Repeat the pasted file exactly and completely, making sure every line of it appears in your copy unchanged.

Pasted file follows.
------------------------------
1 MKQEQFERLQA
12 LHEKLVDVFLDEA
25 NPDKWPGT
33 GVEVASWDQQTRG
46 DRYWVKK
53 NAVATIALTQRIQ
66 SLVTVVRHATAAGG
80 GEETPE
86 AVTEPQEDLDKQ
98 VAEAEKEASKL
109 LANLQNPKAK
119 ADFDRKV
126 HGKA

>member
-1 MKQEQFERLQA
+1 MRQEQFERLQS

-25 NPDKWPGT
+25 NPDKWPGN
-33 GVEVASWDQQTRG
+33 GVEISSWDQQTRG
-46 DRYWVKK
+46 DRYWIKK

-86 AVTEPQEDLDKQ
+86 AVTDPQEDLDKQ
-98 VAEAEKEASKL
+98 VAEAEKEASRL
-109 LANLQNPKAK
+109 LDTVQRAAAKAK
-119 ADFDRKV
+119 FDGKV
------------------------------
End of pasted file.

1 MKQEQFERLQA
12 LHEKLVDVFLDEA
25 NPDKWPGT
33 GVEVASWDQQTRG
46 DRYWVKK
53 NAVATIALTQRIQ
66 SLVTVVRHATAAGG
80 GEETPE
86 AVTEPQEDLDKQ
98 VAEAEKEASKL
109 LANLQNPKAK
119 ADFDRKV
126 HGKA

>member
-1 MKQEQFERLQA
+1 MRQEQFERLQS

-25 NPDKWPGT
+25 NPDKWPGN
-33 GVEVASWDQQTRG
+33 GVEISSWDQQTRG
-46 DRYWVKK
+46 DRYWIKK

-86 AVTEPQEDLDKQ
+86 AVTDPQEDLDKQ
-98 VAEAEKEASKL
+98 VAEAEKEASRL
-109 LANLQNPKAK
+109 LDTVQRAAAKAK
-119 ADFDRKV
+119 FDGKV